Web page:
Cluster analysis is one of the typical tasks in Data Mining, and it groups data objects based only on information found in the data that describes the objects and their relationships. The purpose of this thesis is to verify a modified Kmeans algorithm in asymmetrical cases, which can be regarded as an extension to the research of Vladislav Valkovsky and Mikael Karlsson in Department of Informatics and Media. In this thesis an experiment is designed and implemented to identify clusters with the modified algorithm in asymmetrical cases. In the experiment the developed Java application is based on knowledge established from previous research. The development procedures are also described and input parameters are mentioned along with the analysis. This experiment consists of several test suites, each of which simulates the situation existing in real world, and test results are displayed graphically. The findings mainly emphasize the limitations of the algorithm, and future work for digging more essences of the algorithm is also suggested.

4 
Misbehaving Relay Detection for Cooperative Communications without the Knowledge of Relay MisbehaviorsLi, Chiehkun 17 July 2012 (has links)
In the cooperative communications, the users relay each other's signal and thus form multiple transmission paths to the destination and therefore the system can achieve spatial diversity gain.
Most studies in the literature assumed that cooperative users acting as the relays are normally operated and trustworthy. However, this may not always be true in practice. When the relay misbehaviors are present in the cooperative communications, the communication performance may degrade dramatically and the users may be even better off without cooperation. Therefore, it is necessary for the destination to determine the misbehaving relays and to take appropriate actions
to ensure that cooperative advantages are preserved.
This thesis considers both models in which the cooperative communications are with direct path (WDP) and without direct path (WODP).
Utilizing the proposed KolmogorovSmirnov test mechanism, the destination identifies the misbehaving relays within the cooperative
communications and then excludes their transmitting messages when performing the diversity combining to infer the symbols of interest sent by the source.
In addition, this thesis provides the bit error rate (BER) analysis of the cooperative communications
employing the proposed misbehaving relay detectors. The simulation results demonstrate that the proposed methods have robust performance when the relay misbehaviors are present in the cooperative communications.

5 
New techniques for vibration condition monitoring : Volterra kernel and KolmogorovSmirnovAndrade, Francisco Arruda Raposo January 1999 (has links)
This research presents a complete review of signal processing techniques used, today, in vibration based industrial condition monitoring and diagnostics. It also introduces two novel techniques to this field, namely: the KolmogorovSmirnov test and Volterra series, which have not yet been applied to vibration based condition monitoring. The first technique, the KolmogorovSmirnov test, relies on a statistical comparison of the cumulative probability distribution functions (CDF) from two time series. It must be emphasised that this is not a moment technique, and it uses the whole CDF, in the comparison process. The second tool suggested in this research is the Volterra series. This is a nonlinear signal processing technique, which can be used to model a time series. The parameters of this model are used for condition monitoring applications. Finally, this work also presents a comprehensive comparative study between these new methods and the existing techniques. This study is based on results from numerical and experimental applications of each technique here discussed. The concluding remarks include suggestions on how the novel techniques proposed here can be improved.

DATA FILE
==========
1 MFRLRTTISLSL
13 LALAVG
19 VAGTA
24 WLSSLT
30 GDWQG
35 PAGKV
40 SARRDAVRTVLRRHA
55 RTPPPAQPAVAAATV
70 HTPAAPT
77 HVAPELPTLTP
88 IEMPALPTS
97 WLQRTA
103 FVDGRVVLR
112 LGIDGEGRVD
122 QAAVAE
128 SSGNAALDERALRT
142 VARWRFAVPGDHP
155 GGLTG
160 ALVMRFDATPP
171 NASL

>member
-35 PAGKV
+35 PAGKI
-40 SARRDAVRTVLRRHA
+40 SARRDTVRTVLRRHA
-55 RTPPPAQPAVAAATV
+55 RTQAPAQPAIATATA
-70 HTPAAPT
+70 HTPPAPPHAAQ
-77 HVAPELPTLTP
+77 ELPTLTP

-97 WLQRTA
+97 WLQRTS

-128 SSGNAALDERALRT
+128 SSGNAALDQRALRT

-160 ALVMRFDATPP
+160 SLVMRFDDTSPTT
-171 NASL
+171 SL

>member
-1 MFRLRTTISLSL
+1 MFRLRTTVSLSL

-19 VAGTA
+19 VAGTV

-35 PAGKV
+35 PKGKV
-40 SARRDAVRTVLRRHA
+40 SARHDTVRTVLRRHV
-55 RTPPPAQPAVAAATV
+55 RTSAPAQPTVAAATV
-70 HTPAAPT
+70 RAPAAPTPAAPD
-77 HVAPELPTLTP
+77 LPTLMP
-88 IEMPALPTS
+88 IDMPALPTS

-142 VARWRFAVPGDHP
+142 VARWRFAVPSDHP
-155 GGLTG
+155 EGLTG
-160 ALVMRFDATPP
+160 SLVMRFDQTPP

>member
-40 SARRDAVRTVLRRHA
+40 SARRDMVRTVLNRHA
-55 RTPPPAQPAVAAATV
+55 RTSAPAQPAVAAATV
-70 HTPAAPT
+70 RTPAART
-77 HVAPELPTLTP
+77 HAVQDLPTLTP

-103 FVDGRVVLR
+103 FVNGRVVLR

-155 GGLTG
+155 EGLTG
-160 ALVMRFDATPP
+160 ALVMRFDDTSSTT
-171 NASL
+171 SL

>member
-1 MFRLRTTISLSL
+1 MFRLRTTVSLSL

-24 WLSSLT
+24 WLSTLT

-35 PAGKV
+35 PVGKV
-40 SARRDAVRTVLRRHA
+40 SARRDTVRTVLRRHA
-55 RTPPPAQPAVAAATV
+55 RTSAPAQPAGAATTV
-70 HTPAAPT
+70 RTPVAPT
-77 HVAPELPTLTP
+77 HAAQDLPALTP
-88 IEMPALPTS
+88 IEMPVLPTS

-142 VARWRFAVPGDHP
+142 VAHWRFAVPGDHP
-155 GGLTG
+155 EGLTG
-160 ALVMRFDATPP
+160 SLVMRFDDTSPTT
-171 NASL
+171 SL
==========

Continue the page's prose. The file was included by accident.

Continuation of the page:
6 
Automatic measurement of particles from holograms taken in the combustion chamber of a rocket motorCarrier, Denis Joseph Gaston 12 1900 (has links)
Approved for public release; distribution is unlimited / This thesis describes the procedure used for the automatic measurement of particles from hologram taken in
the combustion chamber of a rocket motor while firing. It describes the investigation done on two averaging
techniques used to reduce speckle noise, capturing the image focused on a spinning mylar disk and software
averaging of several image frames. The spinning disk technique proved superior for this application. The
KolmogorovSmirnov twosample test is applied to
different particle samples in order to find an estimate of
the number of particles required to obtain a stable
distribution function. The number of particles is
calculated and given. The last part of this study shows
real particle distributions in the form of frequency
histograms. / http://archive.org/details/automaticmeasure00carr / Major, Canadian Armed Forces

7 
A KolmogorovSmirnov Test for r SamplesBöhm, Walter, Hornik, Kurt 12 1900 (has links) (PDF)
We consider the problem of testing whether r (>=2) samples are drawn from the same continuous distribution F(x). The test statistic we will study in some detail is defined as the maximum of the circular differences of the empirical distribution functions, a generalization of the classical 2sample KolmogorovSmirnov test to r (>=2) independent samples. For the case of equal sample sizes we derive